SANTA ANA, Calif. — Against the better judgment of most police officers, California became a sanctuary state in 2017. Since then, the number of inmates with immigration detainers being arrested again after being released from jail has jumped, according to a new report from Orange County Sheriff Don Barnes.
SB 54 restricts most notifications to ICE upon an inmate’s release. Nevertheless, it became law in 2017 despite heavy opposition from the state’s law enforcement community, CBS Los Angeles reported.
“SB 54 has made our communities less safe. … The two-year social science experiment with sanctuary laws must end.”
– Orange County Sheriff Don Barnes
Leaders of the Orange County Sheriff’s Department in Southern California have consistently been in vocal opposition to the law, which undermines federal governance.
“SB 54 has made our community less safe. The law has resulted in new crimes because my deputies were unable to communicate with their federal partners about individuals who committed serious offenses and present a threat to our community if released,” Barnes said in a statement. “The two-year social science experiment with sanctuary laws must end.”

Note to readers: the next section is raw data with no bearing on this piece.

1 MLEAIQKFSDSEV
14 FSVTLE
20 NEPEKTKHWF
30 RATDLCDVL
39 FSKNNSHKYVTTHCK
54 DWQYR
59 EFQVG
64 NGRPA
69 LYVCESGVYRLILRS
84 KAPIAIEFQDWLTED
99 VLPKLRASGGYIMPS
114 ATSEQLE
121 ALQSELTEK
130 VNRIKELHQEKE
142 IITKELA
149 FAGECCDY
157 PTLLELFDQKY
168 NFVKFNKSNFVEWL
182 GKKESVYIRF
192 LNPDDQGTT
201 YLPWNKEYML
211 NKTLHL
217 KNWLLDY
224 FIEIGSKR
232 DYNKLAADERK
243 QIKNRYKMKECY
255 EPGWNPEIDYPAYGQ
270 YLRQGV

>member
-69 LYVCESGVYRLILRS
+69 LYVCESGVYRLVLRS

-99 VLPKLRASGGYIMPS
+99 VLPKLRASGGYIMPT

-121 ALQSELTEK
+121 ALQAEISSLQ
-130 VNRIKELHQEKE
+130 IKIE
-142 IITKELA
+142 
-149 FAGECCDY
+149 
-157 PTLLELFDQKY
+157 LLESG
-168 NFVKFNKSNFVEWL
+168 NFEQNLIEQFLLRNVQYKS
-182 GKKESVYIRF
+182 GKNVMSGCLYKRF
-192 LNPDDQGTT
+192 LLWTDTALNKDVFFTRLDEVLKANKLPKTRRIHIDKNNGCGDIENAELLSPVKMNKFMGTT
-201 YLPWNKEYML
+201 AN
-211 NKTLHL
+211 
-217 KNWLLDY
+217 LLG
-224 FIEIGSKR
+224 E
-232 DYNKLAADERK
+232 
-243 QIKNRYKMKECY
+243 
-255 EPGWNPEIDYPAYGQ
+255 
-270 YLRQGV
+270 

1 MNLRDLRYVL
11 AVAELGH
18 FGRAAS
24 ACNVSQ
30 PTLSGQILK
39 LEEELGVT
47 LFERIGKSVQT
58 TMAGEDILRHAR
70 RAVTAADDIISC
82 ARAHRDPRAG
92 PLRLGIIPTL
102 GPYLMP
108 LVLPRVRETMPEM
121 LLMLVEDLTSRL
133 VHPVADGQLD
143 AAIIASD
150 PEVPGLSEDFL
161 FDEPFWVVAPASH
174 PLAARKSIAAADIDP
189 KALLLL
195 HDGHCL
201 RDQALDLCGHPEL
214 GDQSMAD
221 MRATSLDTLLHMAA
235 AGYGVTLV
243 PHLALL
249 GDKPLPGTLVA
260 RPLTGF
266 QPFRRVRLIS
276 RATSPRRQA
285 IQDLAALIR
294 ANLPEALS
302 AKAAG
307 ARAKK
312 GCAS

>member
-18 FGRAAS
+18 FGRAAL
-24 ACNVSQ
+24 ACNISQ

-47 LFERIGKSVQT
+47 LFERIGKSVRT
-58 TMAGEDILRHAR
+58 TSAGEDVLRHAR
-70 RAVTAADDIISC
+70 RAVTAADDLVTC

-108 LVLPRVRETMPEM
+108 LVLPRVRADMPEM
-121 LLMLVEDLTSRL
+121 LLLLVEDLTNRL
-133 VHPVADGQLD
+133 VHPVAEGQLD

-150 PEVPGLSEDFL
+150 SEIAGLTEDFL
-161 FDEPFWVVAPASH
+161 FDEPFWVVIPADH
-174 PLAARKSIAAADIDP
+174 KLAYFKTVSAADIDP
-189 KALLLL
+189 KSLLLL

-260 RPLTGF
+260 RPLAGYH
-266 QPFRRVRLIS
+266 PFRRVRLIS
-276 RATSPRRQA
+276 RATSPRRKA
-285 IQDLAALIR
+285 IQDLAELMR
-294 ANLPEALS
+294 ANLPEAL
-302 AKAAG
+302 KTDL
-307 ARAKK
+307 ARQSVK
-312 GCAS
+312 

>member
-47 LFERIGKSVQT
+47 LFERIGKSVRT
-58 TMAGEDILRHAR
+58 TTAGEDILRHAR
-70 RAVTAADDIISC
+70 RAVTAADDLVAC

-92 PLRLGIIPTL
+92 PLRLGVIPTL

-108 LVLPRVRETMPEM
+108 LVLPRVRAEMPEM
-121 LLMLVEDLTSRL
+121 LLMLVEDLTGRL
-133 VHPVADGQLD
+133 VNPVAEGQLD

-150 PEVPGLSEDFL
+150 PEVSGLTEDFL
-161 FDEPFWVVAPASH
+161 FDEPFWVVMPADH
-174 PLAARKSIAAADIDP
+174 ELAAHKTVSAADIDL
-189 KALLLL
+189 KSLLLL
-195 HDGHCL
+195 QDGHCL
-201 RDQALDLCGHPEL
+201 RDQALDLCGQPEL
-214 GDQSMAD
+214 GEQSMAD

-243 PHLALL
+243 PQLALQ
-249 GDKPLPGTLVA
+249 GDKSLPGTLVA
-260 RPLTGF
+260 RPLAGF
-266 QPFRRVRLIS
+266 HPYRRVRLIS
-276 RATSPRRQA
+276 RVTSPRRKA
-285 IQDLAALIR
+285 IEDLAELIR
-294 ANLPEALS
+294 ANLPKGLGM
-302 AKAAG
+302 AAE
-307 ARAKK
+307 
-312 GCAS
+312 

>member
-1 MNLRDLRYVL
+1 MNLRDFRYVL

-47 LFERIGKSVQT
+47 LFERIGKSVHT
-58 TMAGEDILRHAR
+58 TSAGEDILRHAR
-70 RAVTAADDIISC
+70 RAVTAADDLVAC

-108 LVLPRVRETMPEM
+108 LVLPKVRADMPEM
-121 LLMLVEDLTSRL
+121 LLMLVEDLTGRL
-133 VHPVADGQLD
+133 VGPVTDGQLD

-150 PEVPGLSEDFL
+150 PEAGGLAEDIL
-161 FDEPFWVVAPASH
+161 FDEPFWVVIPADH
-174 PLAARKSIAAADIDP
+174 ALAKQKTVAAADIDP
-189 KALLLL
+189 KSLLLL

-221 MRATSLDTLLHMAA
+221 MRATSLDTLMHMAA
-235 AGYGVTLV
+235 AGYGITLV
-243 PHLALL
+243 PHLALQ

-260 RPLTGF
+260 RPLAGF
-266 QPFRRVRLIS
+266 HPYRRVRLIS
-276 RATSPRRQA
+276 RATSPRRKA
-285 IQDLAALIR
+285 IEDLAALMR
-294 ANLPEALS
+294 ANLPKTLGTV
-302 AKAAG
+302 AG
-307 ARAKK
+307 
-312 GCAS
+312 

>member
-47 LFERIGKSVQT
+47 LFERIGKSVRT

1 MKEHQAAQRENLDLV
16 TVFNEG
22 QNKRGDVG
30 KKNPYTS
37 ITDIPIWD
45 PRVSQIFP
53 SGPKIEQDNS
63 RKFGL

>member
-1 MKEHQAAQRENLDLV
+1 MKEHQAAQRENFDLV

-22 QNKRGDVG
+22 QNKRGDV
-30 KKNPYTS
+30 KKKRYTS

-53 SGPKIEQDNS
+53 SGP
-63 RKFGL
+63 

According to Barnes, more than 1,500 inmates released in 2019 had ICE detainers, a request from the federal agency for notification that a particular inmate is about to be released. Of those inmates, 238 were re-arrested in Orange County for new crimes, including assault and battery, rape, and robbery, CBS Los Angeles reported.
However, it’s also noteworthy to understand the numbers do not include anyone who may have committed crimes in another county following their release in Orange County. Therefore, the numbers are likely higher.
The rate of recidivism for those with ICE detainers is up from 2018, when 123 were arrested again for new crimes, out of more than 1,800 such inmates, according to the report.